Wednesday, April 20, 2011
That encouragement to persevere may come from unexpected places.
Every night, I share bedtime stories with my two youngest children. As their taste in stories is, of course, completely different, this can take awhile. I'm reading L.M. Montgomery's Emily of New Moon with Emma (which I like too) but for Blake, I'm plowing through Enid Blyton's The Enchanted Wood. I confess that I never begin another chapter of this book expecting to glean anything profound but last night I was surprised!
In the story, the boy-hero, Jo, had recently poked his head up through the hole in the cloud near the top of the Faraway Tree to see which new land was up there. Those of you familiar with this series will know what I'm talking about. It turns out to be an icy, polar-looking place and an aggressive, burly snowman snatches him up to be his servant. Jo's sisters, Bessie and Fanny (my old copy of the book is from the 1970s before their names were updated to Beth and Fran) are left gasping with shock from the safety of Moon-Face's house. Ms Blyton could certainly give some modern authors good, sound tips on plotting and suspense.
Anyway, later Jo is busy building the tyrant snowman an igloo, shivering in his thin little coat. He pleads with a couple of kindly bears to help him find a new way back to the Faraway Tree, as the hole has iced over, but all they can grunt is "Oooomph." Now comes the important bit.
"Never mind," said Jo, with a sigh, and made up his mind to put up with things till he could see a way to escape.
When I read that line to Blake, it seemed the old story took on new significance. What a fantastic attitude. To me, the situation would have seemed devoid of all hope. I could imagine myself weeping and dismissing all hope of ever being reunited with my family again, but not Jo. The possibility that no escape may be possible never occurs to him. His first few attempts have backfired, but his mind is ticking over, certain that with faith and determination, success will be inevitable.
When do we learn to doubt the optimistic whispers in our spirits? Why do setbacks crush us into accepting bad situations instead of challenging us to come up with workable solutions? What voice convinces us that second best may be all we can hope to settle for? Who kids us into believing that faint-hearted resignation is a virtue?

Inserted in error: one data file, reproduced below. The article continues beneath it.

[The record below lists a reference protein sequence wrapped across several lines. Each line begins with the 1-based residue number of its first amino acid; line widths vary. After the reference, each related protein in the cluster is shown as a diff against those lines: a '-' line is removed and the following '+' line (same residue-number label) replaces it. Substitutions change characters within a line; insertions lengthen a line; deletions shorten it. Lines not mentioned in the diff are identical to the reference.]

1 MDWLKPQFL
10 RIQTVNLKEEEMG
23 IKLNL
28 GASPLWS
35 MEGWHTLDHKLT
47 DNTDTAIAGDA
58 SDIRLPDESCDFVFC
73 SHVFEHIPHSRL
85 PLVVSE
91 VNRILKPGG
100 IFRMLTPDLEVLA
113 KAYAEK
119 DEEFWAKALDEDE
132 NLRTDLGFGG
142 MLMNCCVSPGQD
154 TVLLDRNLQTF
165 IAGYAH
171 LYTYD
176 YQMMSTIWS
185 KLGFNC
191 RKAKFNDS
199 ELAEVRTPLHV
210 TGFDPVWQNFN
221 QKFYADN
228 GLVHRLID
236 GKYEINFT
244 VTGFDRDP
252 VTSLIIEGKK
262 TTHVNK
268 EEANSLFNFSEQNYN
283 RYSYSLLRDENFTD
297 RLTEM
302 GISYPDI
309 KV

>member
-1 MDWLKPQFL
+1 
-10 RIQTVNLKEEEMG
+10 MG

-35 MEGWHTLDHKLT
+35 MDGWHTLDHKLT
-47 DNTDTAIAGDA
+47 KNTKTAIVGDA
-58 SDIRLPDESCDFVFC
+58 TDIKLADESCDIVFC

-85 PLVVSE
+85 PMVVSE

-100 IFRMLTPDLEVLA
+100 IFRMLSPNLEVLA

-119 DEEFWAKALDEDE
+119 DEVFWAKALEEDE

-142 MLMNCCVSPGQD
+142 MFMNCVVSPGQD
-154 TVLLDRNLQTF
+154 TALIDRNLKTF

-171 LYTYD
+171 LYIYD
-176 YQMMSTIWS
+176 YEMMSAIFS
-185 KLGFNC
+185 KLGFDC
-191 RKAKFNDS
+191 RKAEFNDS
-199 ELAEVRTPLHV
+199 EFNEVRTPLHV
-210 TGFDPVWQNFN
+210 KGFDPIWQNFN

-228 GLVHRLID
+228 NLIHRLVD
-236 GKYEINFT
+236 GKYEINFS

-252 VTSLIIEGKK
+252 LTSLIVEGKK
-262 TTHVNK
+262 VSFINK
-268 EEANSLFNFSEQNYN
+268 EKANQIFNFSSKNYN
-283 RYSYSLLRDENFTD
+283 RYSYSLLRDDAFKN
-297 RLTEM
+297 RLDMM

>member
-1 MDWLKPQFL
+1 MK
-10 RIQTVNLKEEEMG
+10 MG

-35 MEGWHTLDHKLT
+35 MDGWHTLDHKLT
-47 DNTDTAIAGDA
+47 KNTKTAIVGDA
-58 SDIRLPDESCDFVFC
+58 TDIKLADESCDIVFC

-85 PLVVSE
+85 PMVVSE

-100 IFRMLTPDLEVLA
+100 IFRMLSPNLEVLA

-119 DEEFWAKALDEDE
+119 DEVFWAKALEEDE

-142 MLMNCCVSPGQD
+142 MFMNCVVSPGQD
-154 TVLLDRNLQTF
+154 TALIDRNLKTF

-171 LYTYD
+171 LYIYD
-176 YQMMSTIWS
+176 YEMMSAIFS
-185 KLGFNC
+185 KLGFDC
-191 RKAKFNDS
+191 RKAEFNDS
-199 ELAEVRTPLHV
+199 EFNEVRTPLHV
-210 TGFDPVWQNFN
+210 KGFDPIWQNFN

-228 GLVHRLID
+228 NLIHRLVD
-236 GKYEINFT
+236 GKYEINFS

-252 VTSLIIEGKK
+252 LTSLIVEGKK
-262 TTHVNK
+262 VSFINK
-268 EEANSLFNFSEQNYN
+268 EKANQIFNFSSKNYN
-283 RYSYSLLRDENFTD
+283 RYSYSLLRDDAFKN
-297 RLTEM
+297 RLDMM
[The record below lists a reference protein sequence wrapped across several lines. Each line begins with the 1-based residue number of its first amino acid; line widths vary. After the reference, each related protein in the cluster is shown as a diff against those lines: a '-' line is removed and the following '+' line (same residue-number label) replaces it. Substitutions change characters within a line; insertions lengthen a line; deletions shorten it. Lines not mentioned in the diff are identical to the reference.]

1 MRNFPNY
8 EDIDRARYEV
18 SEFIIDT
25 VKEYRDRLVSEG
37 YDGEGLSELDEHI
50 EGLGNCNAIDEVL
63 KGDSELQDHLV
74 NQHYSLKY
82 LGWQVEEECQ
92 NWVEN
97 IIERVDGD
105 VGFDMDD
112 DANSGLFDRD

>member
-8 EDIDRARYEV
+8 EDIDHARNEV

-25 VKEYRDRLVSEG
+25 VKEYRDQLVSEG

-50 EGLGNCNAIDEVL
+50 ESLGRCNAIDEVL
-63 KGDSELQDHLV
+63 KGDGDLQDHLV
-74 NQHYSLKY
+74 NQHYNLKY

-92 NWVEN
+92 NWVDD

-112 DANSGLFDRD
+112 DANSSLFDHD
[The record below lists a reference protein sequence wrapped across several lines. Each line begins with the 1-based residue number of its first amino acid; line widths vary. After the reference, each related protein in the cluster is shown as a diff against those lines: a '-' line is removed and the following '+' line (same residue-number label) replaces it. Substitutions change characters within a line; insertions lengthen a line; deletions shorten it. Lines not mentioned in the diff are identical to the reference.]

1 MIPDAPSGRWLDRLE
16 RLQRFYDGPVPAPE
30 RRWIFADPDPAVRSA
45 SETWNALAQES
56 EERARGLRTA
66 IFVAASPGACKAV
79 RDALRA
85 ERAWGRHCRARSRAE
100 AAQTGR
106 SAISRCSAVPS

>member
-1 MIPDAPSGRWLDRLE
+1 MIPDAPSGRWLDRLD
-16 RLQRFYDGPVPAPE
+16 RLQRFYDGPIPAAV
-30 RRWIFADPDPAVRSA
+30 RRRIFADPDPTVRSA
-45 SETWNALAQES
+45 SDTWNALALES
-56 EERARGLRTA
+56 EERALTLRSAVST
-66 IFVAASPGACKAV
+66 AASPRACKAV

The famous "Serenity Prayer" tells us to change the things we can and accept the things we can't, but I don't think making a few attempts to achieve a goal before shrugging and giving up is what it is talking about. I see it more as an encouragement to put unworkable solutions behind us and come up with new ones. It's the sort of thing Thomas Edison did with his light bulb experiments, and look how we all benefit from his persistence.
I have an author friend named Laura O'Connell who has written her first Christian novel and her optimistic energy in getting out to market it inspires me to lift my head high and keep going too. She's paying no attention to the apparent fact that the Aussie Christian market is indifferent to fiction by its own citizens and similar stuff I've been tussling with for seven novels written over a decade. (Hey, I'm not saying that I haven't had good things happen with my writing because there have been many great moments. All I'm saying is that my spirit gets bruised and a bit rumpled at times.)
Laura sent me an email in which she said that on the evenings following discouraging days, she relaxes with a bit of wine, chocolate and a good sleep. Then she wakes up in the morning with a renewed sense that a new day is before her. To me, this attitude is as heroic as Jo making up his mind to discover a way to escape from the bossy snowman. The simple attitudes are indeed the most profound.